Deceased

Where to start?

When a person dies leaving assets , liabilities or a will, the surviving spouse (or in the event that there is no surviving spouse, then the nearest relative) must within 14 days from the date of death, report the estate in the prescribed manner to the Master of the High Court in that Province.

Then what?

After the estate has been reported, the Master appoints an Executor. The executor will be issued with a Letter of Executorship (if the deceased’s assets have a gross value of more than R125 000) or a Letter of Authority (if the deceased’s assets have a gross value of less than R125 000).

The Executor is permitted to obtain the services of an attorney to assist in the winding up of the deceased estate, who can assist in the process.

Who can be appointed as an Executor?

It is advisable that you appoint your attorney as Executor as they will

– be familiar the contents of your will and will in all likelihood hold the original;

– have general information of your family affairs;

– be able to speed up the process of winding up the estate;

– has the expertise to deal with such matters;

What does the Executor do?

The Executor is required to collect the deceased’s assets and settle any outstanding liabilities or debts. Thereafter, the Executor must pay out any legacies and distribute the remainder of the estate to the heirs in accordance with the directives of the will or in accordance with the Intestate Succession Act (in the event of their not being a valid will)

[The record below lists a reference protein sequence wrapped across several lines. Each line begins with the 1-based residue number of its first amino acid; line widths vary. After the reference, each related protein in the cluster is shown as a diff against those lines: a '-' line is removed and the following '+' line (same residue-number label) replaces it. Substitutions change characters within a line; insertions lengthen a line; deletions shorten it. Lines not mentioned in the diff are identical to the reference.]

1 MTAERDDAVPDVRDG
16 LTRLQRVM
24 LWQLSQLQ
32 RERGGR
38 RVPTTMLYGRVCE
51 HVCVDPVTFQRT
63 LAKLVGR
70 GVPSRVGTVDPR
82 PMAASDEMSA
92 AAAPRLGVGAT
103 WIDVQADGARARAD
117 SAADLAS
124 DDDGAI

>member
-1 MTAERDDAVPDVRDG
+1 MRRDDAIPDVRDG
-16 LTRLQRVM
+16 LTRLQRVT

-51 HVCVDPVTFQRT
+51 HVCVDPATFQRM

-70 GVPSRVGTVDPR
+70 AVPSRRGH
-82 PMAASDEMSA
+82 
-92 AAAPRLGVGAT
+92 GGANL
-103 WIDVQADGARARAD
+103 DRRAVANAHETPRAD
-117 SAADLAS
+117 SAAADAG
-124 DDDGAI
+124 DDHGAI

When is estate duty payable?

Estate duty is payable to the South African Revenue Service. The amount of Estate Duty is charged on the taxable amount of the estate at a rate of 20%. The taxable amount is calculated by deducting a R3.5 million from the nett value of the estate.

The value of all property included in the deceased’s estate which accrues to the surviving spouse, either in terms of the deceased’s will or by intestate succession, can be deducted to the extent that it has been included in property.

Whilst this article gives a general impression of the process of winding up a deceased estate – as with most legal matters complexities do arise more often than not. As such, we suggest that you consult an attorney with regard to estate planning.

About the authorAndrea Goldman is a Partner at Goldman Schultz Attorneys. For more information contact info@gslaw.co.za or www.gslaw.co.za